These Indiana-based lawyers are at home in the office and in the field. Purdue alumni (from left) Gary Chapman, Tim Ochs, Sue Shadley and Alan Townsend say they represent an increasing number of clients in agricultural and environmental legal matters.
Used to be that Alan Townsend would get only an occasional case involving agriculture in his law practice.
Now, the Purdue Agriculture alumnus says he spends 25 to 40 percent of his time representing clients in agricultural legal matters, including some that go to court. "Having grown up on a farm, I can count on the fingers of one hand how many times we ever had to call a lawyer," he says.
Three decades later, that has changed.
"I have seen a steady stream of agricultural disputes," says Townsend, an agricultural lawyer and vice chairman of the litigation group of Bose McKinney & Evans in Indianapolis.
Running a farm or other agribusiness today is far more complicated than it was 30 years ago. There are more government regulations, more people watching out for the environment—the buzzword is "green"—and more ways for farmland to be used, including for alternative energy operations such as wind farms.
All of that leads to more work for lawyers who specialize in agricultural and environmental law, whether they represent family farmers, large-scale producers or groups of people trying to right a wrong, get something started or stop something from happening. Purdue Agriculture graduates who have pursued legal careers are using their background to fill a growing niche in the law.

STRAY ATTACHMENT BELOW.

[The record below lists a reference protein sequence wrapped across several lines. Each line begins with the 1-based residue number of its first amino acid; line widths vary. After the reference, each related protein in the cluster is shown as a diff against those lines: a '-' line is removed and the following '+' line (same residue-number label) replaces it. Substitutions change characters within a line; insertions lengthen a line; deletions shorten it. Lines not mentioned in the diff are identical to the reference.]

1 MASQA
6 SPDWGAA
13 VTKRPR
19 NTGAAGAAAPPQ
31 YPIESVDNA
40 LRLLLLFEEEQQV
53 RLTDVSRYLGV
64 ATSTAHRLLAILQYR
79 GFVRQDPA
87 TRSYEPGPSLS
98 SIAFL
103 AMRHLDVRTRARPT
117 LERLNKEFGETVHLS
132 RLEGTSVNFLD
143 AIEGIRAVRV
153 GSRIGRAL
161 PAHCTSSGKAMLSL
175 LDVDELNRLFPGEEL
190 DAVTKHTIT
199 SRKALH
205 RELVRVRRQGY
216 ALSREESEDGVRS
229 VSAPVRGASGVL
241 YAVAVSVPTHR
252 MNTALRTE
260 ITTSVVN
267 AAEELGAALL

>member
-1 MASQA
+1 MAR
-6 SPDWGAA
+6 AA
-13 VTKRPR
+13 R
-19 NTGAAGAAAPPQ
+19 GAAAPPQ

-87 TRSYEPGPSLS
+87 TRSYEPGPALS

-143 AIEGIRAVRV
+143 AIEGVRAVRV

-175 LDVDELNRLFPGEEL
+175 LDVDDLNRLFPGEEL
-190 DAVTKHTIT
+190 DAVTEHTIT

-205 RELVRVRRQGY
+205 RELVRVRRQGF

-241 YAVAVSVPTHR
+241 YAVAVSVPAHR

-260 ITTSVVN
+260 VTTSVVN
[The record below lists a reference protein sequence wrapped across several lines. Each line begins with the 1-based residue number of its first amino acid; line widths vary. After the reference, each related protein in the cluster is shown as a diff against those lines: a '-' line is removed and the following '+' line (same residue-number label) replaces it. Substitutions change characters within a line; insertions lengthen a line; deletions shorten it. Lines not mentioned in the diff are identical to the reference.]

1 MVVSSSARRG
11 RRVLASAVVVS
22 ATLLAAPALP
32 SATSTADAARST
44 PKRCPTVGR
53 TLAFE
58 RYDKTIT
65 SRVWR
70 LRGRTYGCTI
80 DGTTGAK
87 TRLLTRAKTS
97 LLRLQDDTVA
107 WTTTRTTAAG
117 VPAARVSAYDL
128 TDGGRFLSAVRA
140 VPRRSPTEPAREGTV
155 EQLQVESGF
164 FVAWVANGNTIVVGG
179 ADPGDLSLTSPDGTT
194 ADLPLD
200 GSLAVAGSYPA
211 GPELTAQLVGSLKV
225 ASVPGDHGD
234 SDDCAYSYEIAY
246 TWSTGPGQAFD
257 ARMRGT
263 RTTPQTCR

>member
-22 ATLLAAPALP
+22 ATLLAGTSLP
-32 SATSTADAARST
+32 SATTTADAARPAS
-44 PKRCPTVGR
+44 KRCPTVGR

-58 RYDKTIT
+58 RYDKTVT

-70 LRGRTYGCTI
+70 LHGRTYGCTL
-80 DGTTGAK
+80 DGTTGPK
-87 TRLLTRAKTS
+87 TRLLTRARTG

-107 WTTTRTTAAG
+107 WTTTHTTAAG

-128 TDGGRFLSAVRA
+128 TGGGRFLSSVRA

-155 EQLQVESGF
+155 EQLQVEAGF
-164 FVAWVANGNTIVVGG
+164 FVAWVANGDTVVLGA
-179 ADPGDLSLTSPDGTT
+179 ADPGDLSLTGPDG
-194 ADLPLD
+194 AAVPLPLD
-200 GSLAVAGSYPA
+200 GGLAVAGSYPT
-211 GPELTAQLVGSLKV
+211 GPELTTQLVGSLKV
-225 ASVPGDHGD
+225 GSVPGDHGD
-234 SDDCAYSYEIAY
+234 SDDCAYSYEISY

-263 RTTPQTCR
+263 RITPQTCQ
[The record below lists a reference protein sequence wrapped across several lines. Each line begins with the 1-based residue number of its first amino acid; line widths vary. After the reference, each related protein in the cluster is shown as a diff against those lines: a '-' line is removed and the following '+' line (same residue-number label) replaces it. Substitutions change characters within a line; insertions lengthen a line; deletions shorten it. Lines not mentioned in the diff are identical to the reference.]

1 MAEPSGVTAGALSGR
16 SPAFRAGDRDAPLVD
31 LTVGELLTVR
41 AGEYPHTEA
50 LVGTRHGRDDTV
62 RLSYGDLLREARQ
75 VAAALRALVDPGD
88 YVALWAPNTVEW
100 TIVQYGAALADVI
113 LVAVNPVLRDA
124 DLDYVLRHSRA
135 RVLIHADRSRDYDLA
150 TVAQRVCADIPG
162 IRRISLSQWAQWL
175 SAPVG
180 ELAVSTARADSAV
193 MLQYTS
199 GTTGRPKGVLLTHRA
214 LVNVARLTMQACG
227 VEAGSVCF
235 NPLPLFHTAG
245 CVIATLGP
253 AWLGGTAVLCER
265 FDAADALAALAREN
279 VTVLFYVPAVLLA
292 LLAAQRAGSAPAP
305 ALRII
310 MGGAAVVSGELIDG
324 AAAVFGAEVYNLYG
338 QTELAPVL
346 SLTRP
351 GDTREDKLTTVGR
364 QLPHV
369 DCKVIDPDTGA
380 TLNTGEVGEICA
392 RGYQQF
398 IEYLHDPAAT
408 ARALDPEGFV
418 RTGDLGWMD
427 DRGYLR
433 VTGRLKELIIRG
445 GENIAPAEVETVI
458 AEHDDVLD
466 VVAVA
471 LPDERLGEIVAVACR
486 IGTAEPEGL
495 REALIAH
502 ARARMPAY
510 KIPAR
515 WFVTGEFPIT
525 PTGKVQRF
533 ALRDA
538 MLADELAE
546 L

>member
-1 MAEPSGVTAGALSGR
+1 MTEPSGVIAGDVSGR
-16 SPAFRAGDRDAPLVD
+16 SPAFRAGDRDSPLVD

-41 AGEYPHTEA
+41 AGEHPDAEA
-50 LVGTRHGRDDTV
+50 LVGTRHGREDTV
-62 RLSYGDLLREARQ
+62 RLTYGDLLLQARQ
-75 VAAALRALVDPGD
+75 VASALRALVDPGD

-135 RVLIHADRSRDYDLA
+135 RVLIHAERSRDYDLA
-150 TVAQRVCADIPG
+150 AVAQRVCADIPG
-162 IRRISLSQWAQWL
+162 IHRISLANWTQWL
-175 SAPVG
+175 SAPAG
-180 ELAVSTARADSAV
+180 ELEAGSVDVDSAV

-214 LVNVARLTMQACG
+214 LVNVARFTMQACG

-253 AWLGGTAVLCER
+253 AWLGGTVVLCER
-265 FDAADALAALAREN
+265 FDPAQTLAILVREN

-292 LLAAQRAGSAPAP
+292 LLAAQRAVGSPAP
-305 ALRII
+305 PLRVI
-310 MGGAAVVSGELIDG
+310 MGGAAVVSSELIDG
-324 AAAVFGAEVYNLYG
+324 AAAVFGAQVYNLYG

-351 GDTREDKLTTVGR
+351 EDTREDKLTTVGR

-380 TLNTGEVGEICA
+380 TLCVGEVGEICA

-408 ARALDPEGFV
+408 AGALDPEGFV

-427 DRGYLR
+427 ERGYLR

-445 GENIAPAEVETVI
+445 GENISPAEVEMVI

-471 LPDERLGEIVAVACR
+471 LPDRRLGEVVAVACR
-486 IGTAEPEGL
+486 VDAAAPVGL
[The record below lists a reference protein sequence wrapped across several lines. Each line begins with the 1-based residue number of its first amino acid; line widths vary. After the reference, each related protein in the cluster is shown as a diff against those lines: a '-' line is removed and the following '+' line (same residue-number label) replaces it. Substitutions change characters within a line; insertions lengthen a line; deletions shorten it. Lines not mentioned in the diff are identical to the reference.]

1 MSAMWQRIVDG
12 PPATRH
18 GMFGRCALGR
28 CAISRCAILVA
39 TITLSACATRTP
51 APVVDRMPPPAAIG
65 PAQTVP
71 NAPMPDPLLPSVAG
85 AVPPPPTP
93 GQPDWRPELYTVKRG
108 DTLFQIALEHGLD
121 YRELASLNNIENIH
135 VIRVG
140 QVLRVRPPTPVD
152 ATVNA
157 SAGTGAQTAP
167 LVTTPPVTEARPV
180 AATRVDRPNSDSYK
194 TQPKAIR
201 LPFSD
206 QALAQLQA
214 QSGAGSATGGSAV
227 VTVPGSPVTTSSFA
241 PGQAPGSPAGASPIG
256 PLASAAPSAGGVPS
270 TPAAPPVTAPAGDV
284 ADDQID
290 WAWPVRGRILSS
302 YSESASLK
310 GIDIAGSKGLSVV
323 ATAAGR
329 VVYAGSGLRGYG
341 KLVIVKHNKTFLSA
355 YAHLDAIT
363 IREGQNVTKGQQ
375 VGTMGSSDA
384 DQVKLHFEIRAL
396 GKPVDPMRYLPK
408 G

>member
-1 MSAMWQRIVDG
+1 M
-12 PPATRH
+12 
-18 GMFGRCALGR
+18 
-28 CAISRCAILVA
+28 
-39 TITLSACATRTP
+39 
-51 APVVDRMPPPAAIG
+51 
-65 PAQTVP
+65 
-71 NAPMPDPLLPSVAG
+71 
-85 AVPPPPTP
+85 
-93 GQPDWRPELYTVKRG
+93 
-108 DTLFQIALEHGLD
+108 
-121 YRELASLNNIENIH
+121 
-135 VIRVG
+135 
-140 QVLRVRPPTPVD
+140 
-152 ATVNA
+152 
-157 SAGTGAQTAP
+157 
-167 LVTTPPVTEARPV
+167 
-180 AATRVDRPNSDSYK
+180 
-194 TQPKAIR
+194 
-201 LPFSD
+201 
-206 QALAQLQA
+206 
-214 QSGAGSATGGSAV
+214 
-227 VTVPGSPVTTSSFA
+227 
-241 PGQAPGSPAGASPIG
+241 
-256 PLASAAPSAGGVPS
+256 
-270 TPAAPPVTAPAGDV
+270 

Building Relationships Through Ag
Townsend grew up on a hog farm near Hartford City, Ind. A son of former State Sen. W. Wayne Townsend, he comes from one of Indiana's most prominent agricultural families. He went from the farm to Purdue University, where he obtained a bachelor's degree in agricultural economics in 1987. He earned his J.D. from Indiana University in 1992.
Townsend says what people want from a lawyer is someone who understands their business—in this case, farming.